Most people have spent time at a local soup kitchen or sorted cans for food banks, but others take an entirely different approach to donating their time.
But an extreme volunteer commitment can mean you’re giving weeks, or even years, of your life to help others. And sometimes you'll get into some pretty hairy situations as a result.
On Up to Date, three extreme volunteers from the Kansas City area joined host Steve Kraske to discuss their adventures with teaching in Kazakhstan for the Peace Corps, fighting fires in Paola, Kan., and finding ways to send local doctors and nurses to help the people stuck in the middle of the Ebola crisis.
When you think about extreme volunteering, the Peace Corps is one of the most well-known organizations to do this sort of work. Kirsty Morgan, of Lee's Summit, Mo., knew that when she joined up.
She got a few months of teacher and language training, before heading off to Kazakhstan to teach English.
People like Morgan, who join the Corps, find themselves in countries across the globe where people need agricultural, economic or educational help, among other things.
Morgan, who is president of the Kansas City Returned Peace Corps Volunteer group, spent two years in Kazakhstan, a country that borders Russia and China. Many of the former Soviet republics, while considered to be developed countries, have significant problems.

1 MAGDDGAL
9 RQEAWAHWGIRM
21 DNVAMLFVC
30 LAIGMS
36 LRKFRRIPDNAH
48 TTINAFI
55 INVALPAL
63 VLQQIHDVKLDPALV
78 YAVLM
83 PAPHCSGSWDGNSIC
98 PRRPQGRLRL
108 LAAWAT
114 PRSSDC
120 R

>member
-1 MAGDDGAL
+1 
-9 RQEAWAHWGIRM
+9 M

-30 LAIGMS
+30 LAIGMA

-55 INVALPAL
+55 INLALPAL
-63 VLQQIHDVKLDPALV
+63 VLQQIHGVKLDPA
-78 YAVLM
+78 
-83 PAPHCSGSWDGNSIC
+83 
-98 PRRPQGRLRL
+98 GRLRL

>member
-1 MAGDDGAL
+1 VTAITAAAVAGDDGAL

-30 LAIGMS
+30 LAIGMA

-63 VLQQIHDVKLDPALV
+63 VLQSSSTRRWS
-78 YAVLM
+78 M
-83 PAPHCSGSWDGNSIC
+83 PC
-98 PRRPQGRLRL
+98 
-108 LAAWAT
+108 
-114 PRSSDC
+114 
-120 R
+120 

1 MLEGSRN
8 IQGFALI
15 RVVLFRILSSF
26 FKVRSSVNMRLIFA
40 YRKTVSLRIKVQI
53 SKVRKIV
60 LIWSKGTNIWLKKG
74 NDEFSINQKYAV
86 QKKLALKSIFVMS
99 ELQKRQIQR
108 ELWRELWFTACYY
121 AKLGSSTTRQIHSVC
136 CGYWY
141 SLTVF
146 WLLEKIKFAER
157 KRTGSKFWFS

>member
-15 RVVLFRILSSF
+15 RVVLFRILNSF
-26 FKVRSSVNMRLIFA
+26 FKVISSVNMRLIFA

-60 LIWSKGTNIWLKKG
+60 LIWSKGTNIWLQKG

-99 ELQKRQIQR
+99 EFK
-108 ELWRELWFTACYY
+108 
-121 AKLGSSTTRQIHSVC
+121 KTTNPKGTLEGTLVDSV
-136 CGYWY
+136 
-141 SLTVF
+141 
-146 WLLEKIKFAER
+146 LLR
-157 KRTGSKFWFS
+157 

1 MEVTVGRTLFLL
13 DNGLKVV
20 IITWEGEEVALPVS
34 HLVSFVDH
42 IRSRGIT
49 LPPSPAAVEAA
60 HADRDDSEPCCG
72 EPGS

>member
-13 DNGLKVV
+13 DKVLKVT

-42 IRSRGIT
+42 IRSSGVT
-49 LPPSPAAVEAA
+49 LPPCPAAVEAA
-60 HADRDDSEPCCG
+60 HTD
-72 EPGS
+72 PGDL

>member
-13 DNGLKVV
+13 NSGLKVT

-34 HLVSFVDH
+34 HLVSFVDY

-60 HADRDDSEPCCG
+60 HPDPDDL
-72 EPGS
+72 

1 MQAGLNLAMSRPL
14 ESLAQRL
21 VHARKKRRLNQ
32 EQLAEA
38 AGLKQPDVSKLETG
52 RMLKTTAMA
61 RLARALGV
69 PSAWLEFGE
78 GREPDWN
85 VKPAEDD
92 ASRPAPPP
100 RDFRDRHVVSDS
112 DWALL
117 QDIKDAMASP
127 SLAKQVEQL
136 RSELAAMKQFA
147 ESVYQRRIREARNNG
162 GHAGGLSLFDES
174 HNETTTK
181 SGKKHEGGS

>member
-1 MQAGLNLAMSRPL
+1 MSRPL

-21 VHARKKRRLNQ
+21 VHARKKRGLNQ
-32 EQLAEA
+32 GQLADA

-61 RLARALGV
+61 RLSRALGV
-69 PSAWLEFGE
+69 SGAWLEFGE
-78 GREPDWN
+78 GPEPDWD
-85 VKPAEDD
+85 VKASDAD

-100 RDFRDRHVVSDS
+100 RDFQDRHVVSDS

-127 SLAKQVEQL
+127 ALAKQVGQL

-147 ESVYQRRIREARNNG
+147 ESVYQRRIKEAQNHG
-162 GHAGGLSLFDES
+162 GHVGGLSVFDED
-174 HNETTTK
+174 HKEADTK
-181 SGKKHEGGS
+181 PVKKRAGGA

In 1998, Morgan arrived to a severely economically depressed region plagued by massive rates of alcoholism.
"I was in this very isolated town," she said. "When I served there, it was not very westernized at all."
Many of the locals didn't get why Morgan would want to be there with them.
"To be honest, I think they thought I was crazy … they thought, 'Why would you come here of all places? We’re all trying to leave,'" she said.
Being a stranger to the language and customs of an area and jumping in to help isn't easy.
"Overseas, they have a feeling that if you’re an American, you’re an expert," Morgan said. "There were some really professional teachers that I worked with, and they had really good techniques in Russian."